Background. Alterations in anabolic hormones are theorized to contribute to aging and frailty, with most studies focusing on the relationship between individual hormones and specific age-associated diseases. We hypothesized that associations with frailty would most likely manifest in the presence of deficits in multiple anabolic hormones. Methods. The relationships of serum levels of total IGF-1, DHEAS, and free testosterone (T) with frailty status (nonfrail, prefrail, or frail) were analyzed in 494 women aged 70-79 years enrolled in the Women's Health and Aging Studies I or II. Using multivariate polytomous regression, we calculated the odds of frailty for deficiency in each hormone (defined as the bottom quartile of the hormone) individually, as well as for a count of the hormones. Results. For each hormone, in adjusted analyses, those with the deficiency were more likely to be frail than those without the deficiency, although this did not achieve statistical significance (IGF-1: odds ratio [OR] 1.82, confidence interval [CI] 0.81-4.08; DHEAS: OR 1.68, CI 0.77-3.69; free T: OR 2.03, CI 0.89-4.64). Compared with those with no hormonal deficiencies, those with one deficiency were not more likely to be frail (OR 1.15, CI 0.49-2.68), whereas those with two or three deficiencies had a very high likelihood of being frail (OR 2.79, CI 1.06-7.32), in adjusted models. Conclusions. The absolute burden of anabolic hormonal deficiencies is a stronger predictor of frailty status than the type of hormonal deficiency, and the relationship is nonlinear. These analyses suggest generalized endocrine dysfunction in the frailty syndrome.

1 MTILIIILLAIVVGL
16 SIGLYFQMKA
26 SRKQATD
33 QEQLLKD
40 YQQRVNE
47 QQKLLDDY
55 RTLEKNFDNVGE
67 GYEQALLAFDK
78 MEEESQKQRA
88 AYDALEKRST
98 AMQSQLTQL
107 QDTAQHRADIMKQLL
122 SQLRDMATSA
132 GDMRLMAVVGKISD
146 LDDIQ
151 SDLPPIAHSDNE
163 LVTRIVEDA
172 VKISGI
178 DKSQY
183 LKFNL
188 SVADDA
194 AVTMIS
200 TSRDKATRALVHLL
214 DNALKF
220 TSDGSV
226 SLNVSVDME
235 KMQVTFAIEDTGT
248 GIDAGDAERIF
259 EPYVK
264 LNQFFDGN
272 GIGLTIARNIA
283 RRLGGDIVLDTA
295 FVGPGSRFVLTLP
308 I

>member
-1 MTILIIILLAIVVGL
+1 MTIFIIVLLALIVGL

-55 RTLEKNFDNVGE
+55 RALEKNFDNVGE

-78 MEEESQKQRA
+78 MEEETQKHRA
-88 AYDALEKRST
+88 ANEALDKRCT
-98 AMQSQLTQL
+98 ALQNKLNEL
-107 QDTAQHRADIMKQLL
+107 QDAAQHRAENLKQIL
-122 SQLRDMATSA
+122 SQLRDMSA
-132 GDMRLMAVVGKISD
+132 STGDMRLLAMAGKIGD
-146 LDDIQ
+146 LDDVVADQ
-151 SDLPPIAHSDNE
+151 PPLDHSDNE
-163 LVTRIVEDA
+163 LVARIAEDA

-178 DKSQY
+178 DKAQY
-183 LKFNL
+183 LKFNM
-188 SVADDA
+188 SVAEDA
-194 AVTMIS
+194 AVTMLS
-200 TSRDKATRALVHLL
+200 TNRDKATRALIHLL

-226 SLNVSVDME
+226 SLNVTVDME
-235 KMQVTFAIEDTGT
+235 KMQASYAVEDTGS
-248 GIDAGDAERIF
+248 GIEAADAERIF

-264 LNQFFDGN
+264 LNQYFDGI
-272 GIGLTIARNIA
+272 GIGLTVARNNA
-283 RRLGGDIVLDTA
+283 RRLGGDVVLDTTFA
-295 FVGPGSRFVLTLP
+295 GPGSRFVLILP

|Original language||English (US)|
|Number of pages||6|
|Journal||Journals of Gerontology - Series A Biological Sciences and Medical Sciences|
|State||Published - Feb 2009|
ASJC Scopus subject areas
- Geriatrics and Gerontology